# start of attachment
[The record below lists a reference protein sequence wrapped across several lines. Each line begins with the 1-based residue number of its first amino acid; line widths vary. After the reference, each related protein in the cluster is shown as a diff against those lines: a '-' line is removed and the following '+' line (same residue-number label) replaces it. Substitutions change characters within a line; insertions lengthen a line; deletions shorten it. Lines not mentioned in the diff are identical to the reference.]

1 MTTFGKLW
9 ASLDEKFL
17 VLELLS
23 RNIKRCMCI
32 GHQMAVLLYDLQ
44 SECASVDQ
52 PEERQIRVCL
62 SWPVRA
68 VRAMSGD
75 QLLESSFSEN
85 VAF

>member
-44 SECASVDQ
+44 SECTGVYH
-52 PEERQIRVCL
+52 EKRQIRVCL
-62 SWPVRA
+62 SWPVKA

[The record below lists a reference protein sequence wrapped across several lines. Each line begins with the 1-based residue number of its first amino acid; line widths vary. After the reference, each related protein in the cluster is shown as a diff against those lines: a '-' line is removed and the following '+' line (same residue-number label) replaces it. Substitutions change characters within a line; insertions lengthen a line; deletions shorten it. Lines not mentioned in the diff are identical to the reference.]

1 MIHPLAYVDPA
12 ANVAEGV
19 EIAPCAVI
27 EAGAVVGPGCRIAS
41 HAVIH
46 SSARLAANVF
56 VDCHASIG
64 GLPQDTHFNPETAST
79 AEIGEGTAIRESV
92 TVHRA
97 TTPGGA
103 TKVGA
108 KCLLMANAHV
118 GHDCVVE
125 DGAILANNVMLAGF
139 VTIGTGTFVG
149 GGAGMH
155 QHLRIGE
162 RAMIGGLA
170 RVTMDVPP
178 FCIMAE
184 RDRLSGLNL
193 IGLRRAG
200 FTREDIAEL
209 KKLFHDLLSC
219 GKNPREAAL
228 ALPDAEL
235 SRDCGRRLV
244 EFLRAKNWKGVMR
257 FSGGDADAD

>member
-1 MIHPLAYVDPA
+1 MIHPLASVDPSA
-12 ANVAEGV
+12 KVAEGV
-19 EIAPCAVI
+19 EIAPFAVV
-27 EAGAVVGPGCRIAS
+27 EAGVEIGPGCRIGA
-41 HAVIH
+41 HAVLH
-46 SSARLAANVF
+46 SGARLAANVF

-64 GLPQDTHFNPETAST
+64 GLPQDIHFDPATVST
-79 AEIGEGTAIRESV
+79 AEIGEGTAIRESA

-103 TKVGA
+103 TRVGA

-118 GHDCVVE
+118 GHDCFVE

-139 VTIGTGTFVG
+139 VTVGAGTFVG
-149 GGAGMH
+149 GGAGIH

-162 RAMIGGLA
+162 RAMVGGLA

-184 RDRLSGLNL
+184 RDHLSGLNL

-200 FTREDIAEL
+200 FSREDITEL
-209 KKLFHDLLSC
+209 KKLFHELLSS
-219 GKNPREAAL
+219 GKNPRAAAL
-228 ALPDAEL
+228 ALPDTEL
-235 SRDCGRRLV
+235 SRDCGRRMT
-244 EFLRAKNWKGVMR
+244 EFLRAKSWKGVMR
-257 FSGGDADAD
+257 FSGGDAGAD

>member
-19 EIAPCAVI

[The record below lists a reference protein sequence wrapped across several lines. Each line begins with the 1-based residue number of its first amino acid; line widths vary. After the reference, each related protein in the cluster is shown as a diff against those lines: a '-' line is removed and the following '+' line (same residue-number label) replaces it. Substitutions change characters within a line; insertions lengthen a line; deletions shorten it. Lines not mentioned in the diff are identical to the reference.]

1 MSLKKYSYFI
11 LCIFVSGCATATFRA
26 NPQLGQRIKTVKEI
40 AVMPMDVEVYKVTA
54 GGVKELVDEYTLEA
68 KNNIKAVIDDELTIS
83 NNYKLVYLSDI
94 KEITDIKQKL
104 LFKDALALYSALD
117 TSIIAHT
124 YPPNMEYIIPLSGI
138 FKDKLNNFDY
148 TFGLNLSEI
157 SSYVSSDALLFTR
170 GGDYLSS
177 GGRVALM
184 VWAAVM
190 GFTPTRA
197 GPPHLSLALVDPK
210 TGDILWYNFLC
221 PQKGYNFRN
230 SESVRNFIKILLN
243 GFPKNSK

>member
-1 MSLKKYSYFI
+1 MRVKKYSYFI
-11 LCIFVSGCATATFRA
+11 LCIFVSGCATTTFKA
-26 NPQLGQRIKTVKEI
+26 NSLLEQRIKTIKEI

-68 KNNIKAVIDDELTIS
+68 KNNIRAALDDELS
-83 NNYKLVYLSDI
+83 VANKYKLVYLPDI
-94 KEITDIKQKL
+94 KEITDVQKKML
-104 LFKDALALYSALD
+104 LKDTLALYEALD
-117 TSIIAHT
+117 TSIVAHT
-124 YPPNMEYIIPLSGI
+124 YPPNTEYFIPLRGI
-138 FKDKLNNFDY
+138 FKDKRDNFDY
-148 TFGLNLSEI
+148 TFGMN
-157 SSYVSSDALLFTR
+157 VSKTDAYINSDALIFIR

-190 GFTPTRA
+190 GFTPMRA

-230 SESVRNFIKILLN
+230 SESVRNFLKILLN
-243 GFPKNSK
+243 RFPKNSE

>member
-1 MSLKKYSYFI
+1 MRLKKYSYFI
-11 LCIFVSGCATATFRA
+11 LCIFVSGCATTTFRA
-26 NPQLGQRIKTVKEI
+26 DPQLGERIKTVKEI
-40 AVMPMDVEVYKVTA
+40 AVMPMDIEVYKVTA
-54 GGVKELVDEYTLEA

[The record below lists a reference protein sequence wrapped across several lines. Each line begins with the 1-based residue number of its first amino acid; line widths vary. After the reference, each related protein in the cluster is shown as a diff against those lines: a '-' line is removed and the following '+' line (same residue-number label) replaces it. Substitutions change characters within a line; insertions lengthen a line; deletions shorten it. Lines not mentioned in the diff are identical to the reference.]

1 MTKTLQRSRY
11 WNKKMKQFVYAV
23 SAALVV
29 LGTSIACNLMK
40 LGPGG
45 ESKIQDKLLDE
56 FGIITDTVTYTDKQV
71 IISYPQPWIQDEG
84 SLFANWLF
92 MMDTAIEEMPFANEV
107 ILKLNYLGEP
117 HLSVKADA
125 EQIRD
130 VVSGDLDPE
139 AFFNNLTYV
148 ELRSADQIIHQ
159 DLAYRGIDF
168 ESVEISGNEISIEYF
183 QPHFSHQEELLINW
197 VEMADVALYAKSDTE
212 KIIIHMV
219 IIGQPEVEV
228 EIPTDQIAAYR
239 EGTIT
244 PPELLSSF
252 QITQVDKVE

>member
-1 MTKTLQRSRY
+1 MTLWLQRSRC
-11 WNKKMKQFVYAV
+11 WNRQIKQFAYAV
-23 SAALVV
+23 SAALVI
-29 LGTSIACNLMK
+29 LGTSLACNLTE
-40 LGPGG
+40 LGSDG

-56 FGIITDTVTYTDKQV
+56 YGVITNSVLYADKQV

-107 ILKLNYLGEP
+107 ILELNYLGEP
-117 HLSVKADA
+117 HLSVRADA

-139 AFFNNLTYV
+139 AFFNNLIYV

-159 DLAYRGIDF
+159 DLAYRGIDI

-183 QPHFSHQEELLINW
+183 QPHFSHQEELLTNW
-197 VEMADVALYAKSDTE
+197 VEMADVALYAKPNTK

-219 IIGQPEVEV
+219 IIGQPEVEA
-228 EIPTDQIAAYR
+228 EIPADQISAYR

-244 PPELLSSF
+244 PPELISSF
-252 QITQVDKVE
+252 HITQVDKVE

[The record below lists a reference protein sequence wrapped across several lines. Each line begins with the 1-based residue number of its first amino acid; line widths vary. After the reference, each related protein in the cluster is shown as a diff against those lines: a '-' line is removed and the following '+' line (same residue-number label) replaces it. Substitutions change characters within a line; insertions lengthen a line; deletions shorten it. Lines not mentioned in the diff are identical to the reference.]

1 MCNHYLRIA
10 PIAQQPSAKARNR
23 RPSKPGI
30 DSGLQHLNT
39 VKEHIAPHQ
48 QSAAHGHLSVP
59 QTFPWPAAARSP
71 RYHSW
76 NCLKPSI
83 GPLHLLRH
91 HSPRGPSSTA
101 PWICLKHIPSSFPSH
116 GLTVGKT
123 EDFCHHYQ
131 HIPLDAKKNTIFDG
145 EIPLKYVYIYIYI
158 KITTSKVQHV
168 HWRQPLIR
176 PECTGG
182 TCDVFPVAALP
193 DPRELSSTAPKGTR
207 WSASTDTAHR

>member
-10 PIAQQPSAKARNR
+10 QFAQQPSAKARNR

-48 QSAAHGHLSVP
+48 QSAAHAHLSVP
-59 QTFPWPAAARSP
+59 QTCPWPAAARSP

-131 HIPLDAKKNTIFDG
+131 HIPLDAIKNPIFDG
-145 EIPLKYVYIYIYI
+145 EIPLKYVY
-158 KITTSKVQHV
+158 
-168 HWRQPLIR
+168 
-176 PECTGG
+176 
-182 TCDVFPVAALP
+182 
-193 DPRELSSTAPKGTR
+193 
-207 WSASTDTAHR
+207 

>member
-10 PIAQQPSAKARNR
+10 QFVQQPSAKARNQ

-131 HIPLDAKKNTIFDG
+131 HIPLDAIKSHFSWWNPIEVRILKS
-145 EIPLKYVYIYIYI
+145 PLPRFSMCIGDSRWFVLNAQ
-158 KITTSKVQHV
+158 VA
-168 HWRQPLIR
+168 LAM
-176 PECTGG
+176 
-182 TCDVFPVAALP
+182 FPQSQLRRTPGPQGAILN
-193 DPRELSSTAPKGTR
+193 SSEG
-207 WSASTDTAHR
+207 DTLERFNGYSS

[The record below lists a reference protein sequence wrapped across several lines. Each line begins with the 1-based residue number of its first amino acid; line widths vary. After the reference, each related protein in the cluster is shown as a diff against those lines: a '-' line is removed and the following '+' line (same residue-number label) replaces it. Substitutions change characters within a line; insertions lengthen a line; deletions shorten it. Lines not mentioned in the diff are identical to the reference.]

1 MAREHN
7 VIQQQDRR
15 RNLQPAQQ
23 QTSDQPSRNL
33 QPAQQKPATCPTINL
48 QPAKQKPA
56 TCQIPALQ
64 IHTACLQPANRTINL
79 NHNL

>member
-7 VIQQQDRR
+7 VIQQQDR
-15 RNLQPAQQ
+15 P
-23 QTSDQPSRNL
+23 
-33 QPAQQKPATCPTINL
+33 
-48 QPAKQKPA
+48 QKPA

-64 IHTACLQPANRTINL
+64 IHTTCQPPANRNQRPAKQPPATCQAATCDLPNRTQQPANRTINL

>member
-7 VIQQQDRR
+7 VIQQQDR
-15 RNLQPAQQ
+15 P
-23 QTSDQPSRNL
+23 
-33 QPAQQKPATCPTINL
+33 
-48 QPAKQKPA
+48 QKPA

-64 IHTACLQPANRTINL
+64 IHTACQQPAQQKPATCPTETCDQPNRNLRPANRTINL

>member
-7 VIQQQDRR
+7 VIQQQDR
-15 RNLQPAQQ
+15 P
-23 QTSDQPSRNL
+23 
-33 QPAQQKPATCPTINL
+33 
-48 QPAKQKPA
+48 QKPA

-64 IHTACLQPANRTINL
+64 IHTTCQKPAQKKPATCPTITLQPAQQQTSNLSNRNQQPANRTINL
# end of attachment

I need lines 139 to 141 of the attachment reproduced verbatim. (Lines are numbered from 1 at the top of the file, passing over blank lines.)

-138 FKDKLNNFDY
+138 FKDKRDNFDY
-148 TFGLNLSEI